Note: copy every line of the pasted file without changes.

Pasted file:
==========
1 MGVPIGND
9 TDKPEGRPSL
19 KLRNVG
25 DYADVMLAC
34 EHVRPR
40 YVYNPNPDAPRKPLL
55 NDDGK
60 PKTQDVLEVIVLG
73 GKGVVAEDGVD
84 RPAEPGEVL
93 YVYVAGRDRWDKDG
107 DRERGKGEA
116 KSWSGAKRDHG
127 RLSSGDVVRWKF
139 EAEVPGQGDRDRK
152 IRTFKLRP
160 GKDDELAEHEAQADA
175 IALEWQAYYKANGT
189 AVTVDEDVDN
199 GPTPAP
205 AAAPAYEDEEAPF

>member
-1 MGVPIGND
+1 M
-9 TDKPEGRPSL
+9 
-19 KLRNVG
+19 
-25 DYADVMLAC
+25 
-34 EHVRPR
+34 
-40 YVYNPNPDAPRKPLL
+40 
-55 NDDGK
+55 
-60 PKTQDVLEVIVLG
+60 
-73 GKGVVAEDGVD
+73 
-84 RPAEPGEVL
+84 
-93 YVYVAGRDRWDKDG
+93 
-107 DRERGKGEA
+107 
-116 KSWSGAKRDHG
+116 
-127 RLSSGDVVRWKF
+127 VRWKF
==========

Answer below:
1 MGVPIGND
9 TDKPEGRPSL
19 KLRNVG
25 DYADVMLAC
34 EHVRPR
40 YVYNPNPDAPRKPLL
55 NDDGK
60 PKTQDVLEVIVLG
73 GKGVVAEDGVD
84 RPAEPGEVL
93 YVYVAGRDRWDKDG
107 DRERGKGEA
116 KSWSGAKRDHG
127 RLSSGDVVRWKF
139 EAEVPGQGDRDRK
152 IRTFKLRP
160 GKDDELAEHEAQADA
175 IALEWQAYYKANGT
189 AVTVDEDVDN
199 GPTPAP
205 AAAPAYEDEEAPF

>member
-1 MGVPIGND
+1 M
-9 TDKPEGRPSL
+9 
-19 KLRNVG
+19 
-25 DYADVMLAC
+25 
-34 EHVRPR
+34 
-40 YVYNPNPDAPRKPLL
+40 
-55 NDDGK
+55 
-60 PKTQDVLEVIVLG
+60 
-73 GKGVVAEDGVD
+73 
-84 RPAEPGEVL
+84 
-93 YVYVAGRDRWDKDG
+93 
-107 DRERGKGEA
+107 
-116 KSWSGAKRDHG
+116 
-127 RLSSGDVVRWKF
+127 VRWKF